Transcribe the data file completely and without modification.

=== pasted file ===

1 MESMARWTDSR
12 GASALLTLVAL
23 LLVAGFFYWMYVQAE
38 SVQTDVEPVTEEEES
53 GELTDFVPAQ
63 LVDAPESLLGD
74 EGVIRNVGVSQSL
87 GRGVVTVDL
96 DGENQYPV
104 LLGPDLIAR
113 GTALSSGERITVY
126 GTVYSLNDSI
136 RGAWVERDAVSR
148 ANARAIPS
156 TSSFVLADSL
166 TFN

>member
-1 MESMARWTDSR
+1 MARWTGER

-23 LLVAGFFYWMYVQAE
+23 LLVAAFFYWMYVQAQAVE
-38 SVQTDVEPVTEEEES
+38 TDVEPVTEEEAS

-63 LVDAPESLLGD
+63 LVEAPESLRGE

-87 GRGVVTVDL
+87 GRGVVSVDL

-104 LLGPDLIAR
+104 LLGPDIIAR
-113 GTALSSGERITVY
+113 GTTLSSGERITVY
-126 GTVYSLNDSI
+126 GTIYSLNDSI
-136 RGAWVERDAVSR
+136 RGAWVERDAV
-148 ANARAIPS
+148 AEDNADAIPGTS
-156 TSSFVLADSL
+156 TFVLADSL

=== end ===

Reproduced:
1 MESMARWTDSR
12 GASALLTLVAL
23 LLVAGFFYWMYVQAE
38 SVQTDVEPVTEEEES
53 GELTDFVPAQ
63 LVDAPESLLGD
74 EGVIRNVGVSQSL
87 GRGVVTVDL
96 DGENQYPV
104 LLGPDLIAR
113 GTALSSGERITVY
126 GTVYSLNDSI
136 RGAWVERDAVSR
148 ANARAIPS
156 TSSFVLADSL
166 TFN

>member
-1 MESMARWTDSR
+1 MARWTGER

-23 LLVAGFFYWMYVQAE
+23 LLVAAFFYWMYVQAQAVE
-38 SVQTDVEPVTEEEES
+38 TDVEPVTEEEAS

-63 LVDAPESLLGD
+63 LVEAPESLRGE

-87 GRGVVTVDL
+87 GRGVVSVDL

-104 LLGPDLIAR
+104 LLGPDIIAR
-113 GTALSSGERITVY
+113 GTTLSSGERITVY
-126 GTVYSLNDSI
+126 GTIYSLNDSI
-136 RGAWVERDAVSR
+136 RGAWVERDAV
-148 ANARAIPS
+148 AEDNADAIPGTS
-156 TSSFVLADSL
+156 TFVLADSL